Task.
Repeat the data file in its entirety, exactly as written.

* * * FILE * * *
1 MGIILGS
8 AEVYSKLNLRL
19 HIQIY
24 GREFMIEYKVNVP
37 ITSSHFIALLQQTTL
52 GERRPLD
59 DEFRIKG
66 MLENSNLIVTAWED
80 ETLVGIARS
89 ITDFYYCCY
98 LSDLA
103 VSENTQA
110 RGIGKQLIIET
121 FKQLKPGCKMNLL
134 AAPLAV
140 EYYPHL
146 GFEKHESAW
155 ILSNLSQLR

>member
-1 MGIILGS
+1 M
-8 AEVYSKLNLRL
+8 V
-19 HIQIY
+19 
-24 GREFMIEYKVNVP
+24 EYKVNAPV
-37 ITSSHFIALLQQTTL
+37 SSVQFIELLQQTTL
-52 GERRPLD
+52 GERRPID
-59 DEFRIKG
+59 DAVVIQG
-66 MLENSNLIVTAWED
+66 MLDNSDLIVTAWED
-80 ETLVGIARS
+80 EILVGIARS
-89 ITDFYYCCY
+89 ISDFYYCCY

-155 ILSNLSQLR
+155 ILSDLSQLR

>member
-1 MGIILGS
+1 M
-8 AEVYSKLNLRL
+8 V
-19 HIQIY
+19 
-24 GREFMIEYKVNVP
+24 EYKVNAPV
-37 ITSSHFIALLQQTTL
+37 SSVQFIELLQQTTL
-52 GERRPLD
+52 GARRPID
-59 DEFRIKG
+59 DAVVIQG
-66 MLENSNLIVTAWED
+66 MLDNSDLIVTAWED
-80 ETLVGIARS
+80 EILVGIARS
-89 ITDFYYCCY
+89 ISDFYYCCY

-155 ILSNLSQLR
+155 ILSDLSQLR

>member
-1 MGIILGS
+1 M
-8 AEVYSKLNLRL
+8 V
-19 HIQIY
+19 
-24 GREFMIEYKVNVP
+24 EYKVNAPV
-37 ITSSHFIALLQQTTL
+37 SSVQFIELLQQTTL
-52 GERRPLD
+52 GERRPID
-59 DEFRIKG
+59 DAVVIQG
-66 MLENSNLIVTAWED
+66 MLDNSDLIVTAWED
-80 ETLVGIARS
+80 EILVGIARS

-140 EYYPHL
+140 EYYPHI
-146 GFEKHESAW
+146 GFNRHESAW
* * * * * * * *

1 MGIILGS
8 AEVYSKLNLRL
19 HIQIY
24 GREFMIEYKVNVP
37 ITSSHFIALLQQTTL
52 GERRPLD
59 DEFRIKG
66 MLENSNLIVTAWED
80 ETLVGIARS
89 ITDFYYCCY
98 LSDLA
103 VSENTQA
110 RGIGKQLIIET
121 FKQLKPGCKMNLL
134 AAPLAV
140 EYYPHL
146 GFEKHESAW
155 ILSNLSQLR

>member
-1 MGIILGS
+1 M
-8 AEVYSKLNLRL
+8 V
-19 HIQIY
+19 
-24 GREFMIEYKVNVP
+24 EYKVNAPV
-37 ITSSHFIALLQQTTL
+37 SSVQFIELLQQTTL
-52 GERRPLD
+52 GERRPID
-59 DEFRIKG
+59 DAVVIQG
-66 MLENSNLIVTAWED
+66 MLDNSDLIVTAWED
-80 ETLVGIARS
+80 EILVGIARS
-89 ITDFYYCCY
+89 ISDFYYCCY

-155 ILSNLSQLR
+155 ILSDLSQLR

>member
-1 MGIILGS
+1 M
-8 AEVYSKLNLRL
+8 V
-19 HIQIY
+19 
-24 GREFMIEYKVNVP
+24 EYKVNAPV
-37 ITSSHFIALLQQTTL
+37 SSVQFIELLQQTTL
-52 GERRPLD
+52 GARRPID
-59 DEFRIKG
+59 DAVVIQG
-66 MLENSNLIVTAWED
+66 MLDNSDLIVTAWED
-80 ETLVGIARS
+80 EILVGIARS
-89 ITDFYYCCY
+89 ISDFYYCCY

-155 ILSNLSQLR
+155 ILSDLSQLR

>member
-1 MGIILGS
+1 M
-8 AEVYSKLNLRL
+8 V
-19 HIQIY
+19 
-24 GREFMIEYKVNVP
+24 EYKVNAPV
-37 ITSSHFIALLQQTTL
+37 SSVQFIELLQQTTL
-52 GERRPLD
+52 GERRPID
-59 DEFRIKG
+59 DAVVIQG
-66 MLENSNLIVTAWED
+66 MLDNSDLIVTAWED
-80 ETLVGIARS
+80 EILVGIARS

-140 EYYPHL
+140 EYYPHI
-146 GFEKHESAW
+146 GFNRHESAW